However we may feel about it, evolution is leading to more and more importance being placed on individuality. Having a healthy sense of self is vital for the artist. But the insecurity that usually goes along with being an individualist can be great. Finding the balance is often difficult.

The question of how art should be taught is an important one. If we are going to teach art it needs to be taught well. A big responsibility. I am going to toast this drink to all the good art teachers.

Cheers,
Denis

Published in french as Peut-on enseigner l’art ?

On the face of things

Originally posted on April, 17, 2007

Historically speaking, artists have not have a lot to say about their art. They have been more absorbed in the doing of it. Needless to say they gave a lot of thought to this doing. But for the most part they let the art speak for itself. After all, it is a visual language. Up to a certain point this worked out fine. However, when the impressionist came under attack by the “new generation” of the 1880’s things dramatically changed. The modern era required that everything be rationalized and justified. This became problematic for the artist. It is not as if he had nothing to do but to be concerned with what people where saying.

Add to this complication the fact that the artist is obliged to become a businessman or businesswoman. For the professional painter or artist today they are obliged to spend at least one-half of their time taking care of the business and promotional side of things. All of this is to say that being an artist today is a very complex issue. And there is nowhere to run and hide from the complexity. The paramount task in the mist of all of this activity is to create art that speaks to people. It is not enough, and not even relevant, to simply do something considered new. The very long dialogue about which art is the most decadent or who is on the avant-garde cutting edge has now to my ear a hollow ring. There are many more important issues which urgently need attention. Being an artist today has something to do with identifying and addressing these issues. The pundents are not going to do it for us. Not easy. How are we to do all of this and pay the bills at the same time?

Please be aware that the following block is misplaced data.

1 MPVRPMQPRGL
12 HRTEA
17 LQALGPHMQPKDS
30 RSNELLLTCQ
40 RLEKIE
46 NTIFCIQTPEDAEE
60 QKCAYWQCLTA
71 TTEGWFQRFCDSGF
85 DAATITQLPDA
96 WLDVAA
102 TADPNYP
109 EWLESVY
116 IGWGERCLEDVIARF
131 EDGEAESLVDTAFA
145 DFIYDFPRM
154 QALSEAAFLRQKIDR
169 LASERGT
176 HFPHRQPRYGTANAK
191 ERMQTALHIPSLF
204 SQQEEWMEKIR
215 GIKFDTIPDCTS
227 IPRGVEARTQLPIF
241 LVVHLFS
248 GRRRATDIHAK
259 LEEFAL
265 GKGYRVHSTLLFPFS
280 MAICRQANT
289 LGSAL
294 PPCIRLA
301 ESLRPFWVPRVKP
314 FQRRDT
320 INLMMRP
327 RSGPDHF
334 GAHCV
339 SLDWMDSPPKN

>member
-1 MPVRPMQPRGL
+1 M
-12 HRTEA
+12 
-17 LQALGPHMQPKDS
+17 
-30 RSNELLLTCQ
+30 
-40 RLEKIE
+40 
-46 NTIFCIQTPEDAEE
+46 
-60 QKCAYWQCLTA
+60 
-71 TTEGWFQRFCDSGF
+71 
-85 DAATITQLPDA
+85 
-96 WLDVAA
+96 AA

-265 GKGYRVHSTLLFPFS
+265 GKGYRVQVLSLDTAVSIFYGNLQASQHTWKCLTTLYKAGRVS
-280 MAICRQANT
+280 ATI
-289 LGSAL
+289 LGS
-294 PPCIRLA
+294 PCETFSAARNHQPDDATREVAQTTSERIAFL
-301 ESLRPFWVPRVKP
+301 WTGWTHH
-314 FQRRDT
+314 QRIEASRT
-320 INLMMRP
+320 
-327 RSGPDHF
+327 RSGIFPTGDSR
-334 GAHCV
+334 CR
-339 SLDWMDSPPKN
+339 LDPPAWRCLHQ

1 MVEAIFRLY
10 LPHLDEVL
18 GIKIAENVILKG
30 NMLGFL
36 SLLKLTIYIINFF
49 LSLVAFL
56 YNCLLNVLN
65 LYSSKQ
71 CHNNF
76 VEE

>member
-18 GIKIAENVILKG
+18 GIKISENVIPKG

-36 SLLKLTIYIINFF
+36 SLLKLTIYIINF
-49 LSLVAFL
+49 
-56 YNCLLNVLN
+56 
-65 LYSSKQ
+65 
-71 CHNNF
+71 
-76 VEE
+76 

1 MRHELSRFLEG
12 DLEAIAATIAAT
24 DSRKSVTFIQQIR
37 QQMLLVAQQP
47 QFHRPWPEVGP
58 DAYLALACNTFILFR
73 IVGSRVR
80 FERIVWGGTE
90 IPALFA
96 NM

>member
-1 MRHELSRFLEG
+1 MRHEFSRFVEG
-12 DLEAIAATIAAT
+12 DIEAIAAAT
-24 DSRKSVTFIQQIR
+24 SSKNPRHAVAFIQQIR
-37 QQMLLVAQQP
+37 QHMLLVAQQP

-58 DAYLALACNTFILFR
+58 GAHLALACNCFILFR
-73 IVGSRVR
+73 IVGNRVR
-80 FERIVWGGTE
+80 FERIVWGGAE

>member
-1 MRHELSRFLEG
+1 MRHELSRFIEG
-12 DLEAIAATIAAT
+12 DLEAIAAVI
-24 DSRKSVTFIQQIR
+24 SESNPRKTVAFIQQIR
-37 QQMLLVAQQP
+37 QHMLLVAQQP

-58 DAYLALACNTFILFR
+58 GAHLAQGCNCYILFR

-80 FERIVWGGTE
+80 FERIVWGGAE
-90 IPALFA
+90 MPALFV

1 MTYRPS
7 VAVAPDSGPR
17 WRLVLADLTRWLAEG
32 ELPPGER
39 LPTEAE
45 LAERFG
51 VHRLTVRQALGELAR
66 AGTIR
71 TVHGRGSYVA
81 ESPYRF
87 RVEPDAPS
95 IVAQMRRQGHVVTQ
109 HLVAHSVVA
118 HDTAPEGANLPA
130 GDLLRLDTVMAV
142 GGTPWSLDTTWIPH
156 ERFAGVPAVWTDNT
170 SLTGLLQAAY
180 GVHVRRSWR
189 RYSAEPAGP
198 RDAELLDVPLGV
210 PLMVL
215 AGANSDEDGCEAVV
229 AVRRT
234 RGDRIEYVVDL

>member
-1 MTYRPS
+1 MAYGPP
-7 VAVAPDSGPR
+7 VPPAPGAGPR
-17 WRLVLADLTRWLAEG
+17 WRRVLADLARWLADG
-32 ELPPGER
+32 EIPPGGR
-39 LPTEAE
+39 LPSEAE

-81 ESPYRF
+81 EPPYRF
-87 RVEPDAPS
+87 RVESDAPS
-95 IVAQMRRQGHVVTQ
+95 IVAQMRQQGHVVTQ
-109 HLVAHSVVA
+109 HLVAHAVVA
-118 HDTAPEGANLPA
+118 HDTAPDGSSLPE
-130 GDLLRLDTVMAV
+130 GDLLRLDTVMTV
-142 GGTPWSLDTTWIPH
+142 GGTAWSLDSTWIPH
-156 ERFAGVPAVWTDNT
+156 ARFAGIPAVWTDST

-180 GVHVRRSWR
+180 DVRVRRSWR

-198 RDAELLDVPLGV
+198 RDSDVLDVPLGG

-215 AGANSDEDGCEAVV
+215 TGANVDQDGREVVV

We need to walk our talk. Not easy. But where are we to hide? All of the good hiding places are gone.

Have fun,
Denis

Published in french as À première vue